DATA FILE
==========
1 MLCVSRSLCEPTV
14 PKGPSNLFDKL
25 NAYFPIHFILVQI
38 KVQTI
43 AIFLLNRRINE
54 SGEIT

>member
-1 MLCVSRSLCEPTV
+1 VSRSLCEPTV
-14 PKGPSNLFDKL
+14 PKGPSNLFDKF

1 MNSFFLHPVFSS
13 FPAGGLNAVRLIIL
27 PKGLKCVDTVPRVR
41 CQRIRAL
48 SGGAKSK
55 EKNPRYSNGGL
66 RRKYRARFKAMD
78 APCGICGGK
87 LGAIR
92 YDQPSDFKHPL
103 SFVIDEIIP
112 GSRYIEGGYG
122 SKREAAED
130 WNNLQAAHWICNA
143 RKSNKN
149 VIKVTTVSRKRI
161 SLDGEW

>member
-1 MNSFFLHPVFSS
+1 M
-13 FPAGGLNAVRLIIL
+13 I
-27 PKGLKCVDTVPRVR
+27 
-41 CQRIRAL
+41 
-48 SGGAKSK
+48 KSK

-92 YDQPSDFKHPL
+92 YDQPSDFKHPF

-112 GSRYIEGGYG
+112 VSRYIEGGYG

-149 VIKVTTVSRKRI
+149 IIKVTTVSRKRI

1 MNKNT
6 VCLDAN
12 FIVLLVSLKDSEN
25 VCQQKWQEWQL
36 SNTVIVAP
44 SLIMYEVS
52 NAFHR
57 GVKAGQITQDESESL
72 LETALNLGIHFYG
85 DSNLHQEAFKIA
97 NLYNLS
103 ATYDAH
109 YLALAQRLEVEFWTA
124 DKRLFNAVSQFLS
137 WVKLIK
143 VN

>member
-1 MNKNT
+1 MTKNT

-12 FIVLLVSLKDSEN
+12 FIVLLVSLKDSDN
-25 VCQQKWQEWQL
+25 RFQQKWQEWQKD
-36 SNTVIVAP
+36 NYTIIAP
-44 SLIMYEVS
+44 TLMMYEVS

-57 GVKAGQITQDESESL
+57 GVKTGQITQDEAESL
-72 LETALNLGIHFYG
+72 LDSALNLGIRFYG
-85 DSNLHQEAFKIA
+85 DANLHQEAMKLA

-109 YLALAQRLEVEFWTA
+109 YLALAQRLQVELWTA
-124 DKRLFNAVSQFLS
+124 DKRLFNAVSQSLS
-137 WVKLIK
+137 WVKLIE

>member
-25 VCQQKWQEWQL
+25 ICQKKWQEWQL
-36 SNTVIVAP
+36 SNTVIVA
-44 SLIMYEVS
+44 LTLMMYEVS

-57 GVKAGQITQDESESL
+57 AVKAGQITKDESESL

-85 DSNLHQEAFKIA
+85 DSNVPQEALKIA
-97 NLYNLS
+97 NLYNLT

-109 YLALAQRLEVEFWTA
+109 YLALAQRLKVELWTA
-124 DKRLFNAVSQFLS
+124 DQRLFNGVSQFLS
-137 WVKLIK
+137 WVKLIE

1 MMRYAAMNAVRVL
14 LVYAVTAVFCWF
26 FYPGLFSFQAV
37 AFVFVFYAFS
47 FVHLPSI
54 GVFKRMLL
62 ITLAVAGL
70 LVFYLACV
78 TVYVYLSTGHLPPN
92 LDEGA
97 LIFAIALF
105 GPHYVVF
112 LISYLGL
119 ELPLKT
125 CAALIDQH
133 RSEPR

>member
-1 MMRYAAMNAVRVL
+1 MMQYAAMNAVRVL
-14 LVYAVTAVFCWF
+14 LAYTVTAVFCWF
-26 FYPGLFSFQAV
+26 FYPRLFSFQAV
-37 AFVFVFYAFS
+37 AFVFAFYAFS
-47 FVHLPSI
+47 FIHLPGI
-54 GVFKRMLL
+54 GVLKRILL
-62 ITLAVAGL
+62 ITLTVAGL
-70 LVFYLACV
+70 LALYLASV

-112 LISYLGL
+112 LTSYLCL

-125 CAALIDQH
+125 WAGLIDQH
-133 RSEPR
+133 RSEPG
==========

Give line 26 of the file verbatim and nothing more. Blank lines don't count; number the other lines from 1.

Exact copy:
143 RKSNKN